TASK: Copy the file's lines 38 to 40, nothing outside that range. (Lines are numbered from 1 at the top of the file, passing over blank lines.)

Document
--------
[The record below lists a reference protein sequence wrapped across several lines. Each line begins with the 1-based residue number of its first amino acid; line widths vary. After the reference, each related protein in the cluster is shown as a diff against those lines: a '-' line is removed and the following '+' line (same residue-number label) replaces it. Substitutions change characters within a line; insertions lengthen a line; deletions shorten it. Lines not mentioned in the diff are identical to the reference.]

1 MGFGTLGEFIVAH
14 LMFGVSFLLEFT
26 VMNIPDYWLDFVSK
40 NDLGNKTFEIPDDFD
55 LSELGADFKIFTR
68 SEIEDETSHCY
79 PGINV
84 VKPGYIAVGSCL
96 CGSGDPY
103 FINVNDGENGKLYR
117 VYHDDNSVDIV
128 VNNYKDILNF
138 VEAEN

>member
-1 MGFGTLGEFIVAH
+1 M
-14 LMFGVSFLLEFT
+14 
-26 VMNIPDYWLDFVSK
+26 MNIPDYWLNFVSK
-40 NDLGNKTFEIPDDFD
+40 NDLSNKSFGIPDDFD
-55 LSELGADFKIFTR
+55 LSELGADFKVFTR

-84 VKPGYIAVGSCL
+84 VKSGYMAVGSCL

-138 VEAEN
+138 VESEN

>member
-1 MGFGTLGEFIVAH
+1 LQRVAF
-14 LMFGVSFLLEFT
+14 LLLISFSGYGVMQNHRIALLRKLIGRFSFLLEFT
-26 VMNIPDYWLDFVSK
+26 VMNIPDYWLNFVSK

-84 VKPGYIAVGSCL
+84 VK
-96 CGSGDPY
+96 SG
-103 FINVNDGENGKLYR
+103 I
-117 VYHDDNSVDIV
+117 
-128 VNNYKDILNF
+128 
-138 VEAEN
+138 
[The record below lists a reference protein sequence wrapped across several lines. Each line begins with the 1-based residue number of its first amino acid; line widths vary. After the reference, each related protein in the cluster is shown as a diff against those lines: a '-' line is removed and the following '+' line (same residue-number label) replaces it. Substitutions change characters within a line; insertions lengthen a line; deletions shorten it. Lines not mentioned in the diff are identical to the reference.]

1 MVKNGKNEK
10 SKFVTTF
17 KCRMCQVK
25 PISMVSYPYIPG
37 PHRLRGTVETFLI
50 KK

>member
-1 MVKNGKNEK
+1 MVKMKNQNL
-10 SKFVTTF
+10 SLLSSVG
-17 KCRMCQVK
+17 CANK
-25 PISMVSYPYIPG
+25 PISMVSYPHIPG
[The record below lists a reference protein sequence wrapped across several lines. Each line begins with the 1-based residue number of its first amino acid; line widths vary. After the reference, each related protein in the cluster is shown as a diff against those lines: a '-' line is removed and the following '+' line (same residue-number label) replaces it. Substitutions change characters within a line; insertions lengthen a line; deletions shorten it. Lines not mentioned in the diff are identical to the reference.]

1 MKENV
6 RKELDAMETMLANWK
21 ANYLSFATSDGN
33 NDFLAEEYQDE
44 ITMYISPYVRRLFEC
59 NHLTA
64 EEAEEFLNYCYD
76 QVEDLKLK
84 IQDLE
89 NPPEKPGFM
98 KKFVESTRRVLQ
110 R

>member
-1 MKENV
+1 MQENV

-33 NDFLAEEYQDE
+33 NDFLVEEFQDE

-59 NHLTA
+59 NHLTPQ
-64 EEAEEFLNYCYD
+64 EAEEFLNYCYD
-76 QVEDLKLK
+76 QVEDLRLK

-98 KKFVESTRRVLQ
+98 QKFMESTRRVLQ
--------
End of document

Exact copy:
+84 VK
-96 CGSGDPY
+96 SG